The Design Ventura Summit was a wonderful day with professionals from a variety of design, educational and industry interests all engaged with improving the perceptions of Design and Technology. This was not only for the greater good of design education, but also for the broader values, principles and life skills that it has to offer all learners with wide ranging aspirations not directly aligned to a future in design or manufacturing related industries. It was reassuring to hear a clear and consistent message from a variety of key note speakers about the potential and importance of the subject, from the perspective of research, opportunity and the reality of what good designing can contribute to a rapidly evolving future. As someone involved in developing qualifications, I have confidence that we have qualifications that are aligned to the real world and that offer real opportunity to support what 21st century Design and Technology teaching can and should be.

    Accepting that we have lost many battles with Design and Technology education, but that we need to refocus on its unique attributes to offer a clear message to key stakeholders will ensure that we are still able to win the fight. This was a refreshing conclusion! Changing misguided perceptions and obtaining industry, higher education and senior management support within schools to do this is important.  But making sure that we are clear ourselves within the whole Design and Technology community what we stand for as a subject must in my mind be the primary consideration.

  • DV Summit – Design: the problem and the solution, and the imperative for 21st century design education

    The Design Ventura summit “Design: the problem and the solution” was held on 29 March 2017. Its purpose was to bring together educators, designers, cultural providers and policy makers to discuss how they can ensure that young people are developing creativity, design thinking and employability skills to prepare them for future success.

    The following extract is by Sorrel Hershberg, Director at The Saturday Club Trust, on her take on the issues discussed.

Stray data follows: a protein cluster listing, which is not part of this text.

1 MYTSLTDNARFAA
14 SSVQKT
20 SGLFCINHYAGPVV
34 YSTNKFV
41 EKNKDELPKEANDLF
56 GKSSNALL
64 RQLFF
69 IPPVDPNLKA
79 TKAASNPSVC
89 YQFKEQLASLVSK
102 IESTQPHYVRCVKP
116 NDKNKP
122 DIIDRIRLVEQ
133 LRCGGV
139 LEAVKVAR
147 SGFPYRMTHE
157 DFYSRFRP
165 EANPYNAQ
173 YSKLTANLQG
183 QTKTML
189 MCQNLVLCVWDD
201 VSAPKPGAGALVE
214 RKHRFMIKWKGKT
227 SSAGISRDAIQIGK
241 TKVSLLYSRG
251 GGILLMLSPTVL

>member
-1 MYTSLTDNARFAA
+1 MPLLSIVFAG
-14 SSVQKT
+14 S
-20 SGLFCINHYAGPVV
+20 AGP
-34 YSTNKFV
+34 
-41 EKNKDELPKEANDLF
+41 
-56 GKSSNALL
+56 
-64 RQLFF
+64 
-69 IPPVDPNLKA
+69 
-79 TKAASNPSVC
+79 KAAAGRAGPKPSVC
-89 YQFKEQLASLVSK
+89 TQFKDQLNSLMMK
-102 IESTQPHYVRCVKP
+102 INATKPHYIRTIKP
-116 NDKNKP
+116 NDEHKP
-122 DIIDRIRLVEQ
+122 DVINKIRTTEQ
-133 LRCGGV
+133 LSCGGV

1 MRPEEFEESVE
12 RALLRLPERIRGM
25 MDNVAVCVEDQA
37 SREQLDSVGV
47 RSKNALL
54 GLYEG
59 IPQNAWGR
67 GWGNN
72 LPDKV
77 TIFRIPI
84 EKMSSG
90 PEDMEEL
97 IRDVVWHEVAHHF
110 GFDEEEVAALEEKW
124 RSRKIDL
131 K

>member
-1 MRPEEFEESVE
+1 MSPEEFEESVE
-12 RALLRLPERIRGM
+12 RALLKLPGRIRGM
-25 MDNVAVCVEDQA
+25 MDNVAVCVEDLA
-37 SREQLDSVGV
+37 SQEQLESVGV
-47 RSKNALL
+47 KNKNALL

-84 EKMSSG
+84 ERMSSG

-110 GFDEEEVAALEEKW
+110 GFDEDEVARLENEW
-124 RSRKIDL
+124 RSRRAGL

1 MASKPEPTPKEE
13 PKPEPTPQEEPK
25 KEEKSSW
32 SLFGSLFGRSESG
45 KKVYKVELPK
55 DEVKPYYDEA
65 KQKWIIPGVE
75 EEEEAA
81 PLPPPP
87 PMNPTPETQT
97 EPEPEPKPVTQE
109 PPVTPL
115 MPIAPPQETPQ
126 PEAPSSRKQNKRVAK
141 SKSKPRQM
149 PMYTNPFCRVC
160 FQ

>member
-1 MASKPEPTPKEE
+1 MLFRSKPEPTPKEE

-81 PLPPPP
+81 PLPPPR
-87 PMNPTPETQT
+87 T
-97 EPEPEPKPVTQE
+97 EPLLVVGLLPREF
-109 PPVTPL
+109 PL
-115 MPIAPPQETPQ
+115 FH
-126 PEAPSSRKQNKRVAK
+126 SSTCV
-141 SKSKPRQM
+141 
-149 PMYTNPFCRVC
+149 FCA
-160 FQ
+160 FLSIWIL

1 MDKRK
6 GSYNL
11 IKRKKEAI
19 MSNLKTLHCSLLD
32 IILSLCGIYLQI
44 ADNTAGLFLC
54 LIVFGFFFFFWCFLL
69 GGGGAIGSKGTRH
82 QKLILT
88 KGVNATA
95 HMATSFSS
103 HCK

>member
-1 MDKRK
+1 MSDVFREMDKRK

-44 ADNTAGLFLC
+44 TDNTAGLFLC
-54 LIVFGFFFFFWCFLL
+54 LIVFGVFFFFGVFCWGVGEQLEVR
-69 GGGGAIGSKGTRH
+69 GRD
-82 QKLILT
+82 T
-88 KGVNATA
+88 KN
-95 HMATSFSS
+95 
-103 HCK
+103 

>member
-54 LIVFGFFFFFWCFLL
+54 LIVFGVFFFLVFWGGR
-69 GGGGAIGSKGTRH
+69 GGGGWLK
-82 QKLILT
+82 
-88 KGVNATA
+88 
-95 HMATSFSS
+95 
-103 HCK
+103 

We don’t know what the jobs of the future will be; that much is abundantly clear from observation of the rapid technological changes of the last century, accelerating dramatically over the last 10 years.

    NESTA’s Creativity vs Robots report struck a positive note for design however: creative people are the least likely to be replaced by machines. For me, this is because they don’t just have subject-specific knowledge and skills – such as drawing, modelling, spatial awareness – but also the qualities that make us more future-proof:

    • Communications and persuasion
    • Visual and verbal dexterity
    • Flexibility and adaptability
    • Analytical and critical thinking
    • Collaborative problem-solving

    And, perhaps most importantly, learning to fail.

    One of my main fears about the damage being done to mainstream education is not just to do with the marginalisation of creative subjects (even though this is very serious and has long-term consequences) but more crucially the damage done to how we learn.

    As the Saturday Club has branched into Science and Engineering and Writing and Talking we have discovered a worrying common thread among all the young people. Firstly, they all feel stressed by exams. And secondly, they don’t like being wrong, or accepting that there is more than one right answer.

    So even in subjects that are high status and compulsory up to age 16 – EBacc subjects such as science and maths – even in these subjects you are not taught to think like a scientist.  By this I mean the experimental method where you test a theory, observe what happens and learn from it, especially when the experiment fails, or doesn’t have the expected outcome.

    This is how we learn new stuff and move things forward. If we only learn what is known now, without allowing for error or deviation, we can’t progress. We won’t discover things like Post-It notes, which were invented from failure: a glue that wasn’t sticky enough. And we wouldn’t find the Jonny Ives, the Margaret Calverts, the Marie Curies or the Stephen Hawkings.